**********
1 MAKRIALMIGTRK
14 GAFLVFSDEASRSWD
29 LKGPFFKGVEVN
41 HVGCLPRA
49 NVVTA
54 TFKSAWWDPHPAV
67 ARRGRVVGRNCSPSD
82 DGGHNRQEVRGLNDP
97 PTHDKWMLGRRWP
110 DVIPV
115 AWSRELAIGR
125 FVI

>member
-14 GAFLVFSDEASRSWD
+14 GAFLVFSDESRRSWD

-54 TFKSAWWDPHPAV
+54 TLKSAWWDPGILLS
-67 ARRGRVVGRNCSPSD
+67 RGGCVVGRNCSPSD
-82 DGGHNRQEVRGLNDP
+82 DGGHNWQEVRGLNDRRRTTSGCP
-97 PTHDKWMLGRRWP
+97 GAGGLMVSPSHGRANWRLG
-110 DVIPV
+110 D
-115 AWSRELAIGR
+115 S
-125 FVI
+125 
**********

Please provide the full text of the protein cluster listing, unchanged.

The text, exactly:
1 MAKRIALMIGTRK
14 GAFLVFSDEASRSWD
29 LKGPFFKGVEVN
41 HVGCLPRA
49 NVVTA
54 TFKSAWWDPHPAV
67 ARRGRVVGRNCSPSD
82 DGGHNRQEVRGLNDP
97 PTHDKWMLGRRWP
110 DVIPV
115 AWSRELAIGR
125 FVI

>member
-14 GAFLVFSDEASRSWD
+14 GAFLVFSDESRRSWD

-54 TFKSAWWDPHPAV
+54 TLKSAWWDPGILLS
-67 ARRGRVVGRNCSPSD
+67 RGGCVVGRNCSPSD
-82 DGGHNRQEVRGLNDP
+82 DGGHNWQEVRGLNDRRRTTSGCP
-97 PTHDKWMLGRRWP
+97 GAGGLMVSPSHGRANWRLG
-110 DVIPV
+110 D
-115 AWSRELAIGR
+115 S
-125 FVI
+125 